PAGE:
Kwasi Kwarteng, British secretary of state for Business, Energy and Industrial Strategy, highlighted the role of nuclear power in a statement to the House of Commons this week to mark six months since the publication of Prime Minister Boris Johnson’s 10-point Plan for a Green Industrial Revolution. During the subsequent debate, Members of Parliament quizzed Kwarteng on the government’s commitment to nuclear new build. Charlotte Nichols, the Labour Party’s MP for Warrington North, said that thousands of her constituents work in the nuclear sector, which only this week has seen students from Warrington University Technical College beginning prestigious degree apprenticeships at Sellafield in Warrington. This is proof, she said, that the sector is “a vital partner” in the skills and levelling-up agendas, meeting the UK’s decarbonisation goals and creating high-quality green jobs. “The government have rightly concluded that we need much more nuclear power in the mix to reach net zero. However, under their watch, three large-scale nuclear projects have been abandoned due to the lack of a financing mechanism, which the government claim to have been working on for four years. Why is nuclear financing more complicated than nuclear science?” Nichols was referring to the abandoned Wylfa Newydd, Oldbury and Moorside projects, and to the fact EDF is waiting for the government’s decision on the proposed regulated asset base model to finance its planned Sizewell C project. Last December, the government announced it would begin talks with EDF to enable investment in Sizewell C. That announcement was part of the Energy White Paper that outlines “historic plans” to clean up the country’s energy system and “keep bills affordable” as it transitions to net zero. Kwarteng replied that the third of the Prime Minister’s 10 points was “expressly committed to nuclear power”.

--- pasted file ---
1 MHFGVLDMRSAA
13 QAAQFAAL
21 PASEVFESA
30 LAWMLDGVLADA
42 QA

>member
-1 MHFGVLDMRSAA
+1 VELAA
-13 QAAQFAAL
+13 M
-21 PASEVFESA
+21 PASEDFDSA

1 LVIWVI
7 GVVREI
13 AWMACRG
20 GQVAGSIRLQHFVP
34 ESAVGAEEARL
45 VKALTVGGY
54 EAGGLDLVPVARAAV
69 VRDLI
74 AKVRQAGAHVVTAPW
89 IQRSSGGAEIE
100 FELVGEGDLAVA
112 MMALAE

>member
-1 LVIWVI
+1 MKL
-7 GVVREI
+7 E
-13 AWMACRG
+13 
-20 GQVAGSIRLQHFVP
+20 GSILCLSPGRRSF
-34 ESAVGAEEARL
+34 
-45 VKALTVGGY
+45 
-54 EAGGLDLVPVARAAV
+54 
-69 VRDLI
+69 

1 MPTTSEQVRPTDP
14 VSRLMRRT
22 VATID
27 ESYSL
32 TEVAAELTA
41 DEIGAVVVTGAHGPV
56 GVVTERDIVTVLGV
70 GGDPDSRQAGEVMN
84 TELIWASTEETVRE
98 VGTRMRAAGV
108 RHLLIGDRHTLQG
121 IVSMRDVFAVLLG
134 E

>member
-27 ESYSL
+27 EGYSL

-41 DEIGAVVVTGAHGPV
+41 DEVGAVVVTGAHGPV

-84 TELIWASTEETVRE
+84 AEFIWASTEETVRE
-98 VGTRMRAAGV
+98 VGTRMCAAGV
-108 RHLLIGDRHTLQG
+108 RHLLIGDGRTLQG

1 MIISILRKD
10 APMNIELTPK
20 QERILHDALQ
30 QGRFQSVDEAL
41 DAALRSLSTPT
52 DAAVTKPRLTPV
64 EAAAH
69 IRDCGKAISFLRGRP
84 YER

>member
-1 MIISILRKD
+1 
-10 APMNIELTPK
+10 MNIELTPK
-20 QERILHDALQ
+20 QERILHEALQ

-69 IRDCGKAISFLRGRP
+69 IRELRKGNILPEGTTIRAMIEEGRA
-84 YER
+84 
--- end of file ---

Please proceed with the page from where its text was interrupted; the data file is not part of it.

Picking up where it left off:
World Nuclear News 21st May 2021 read more »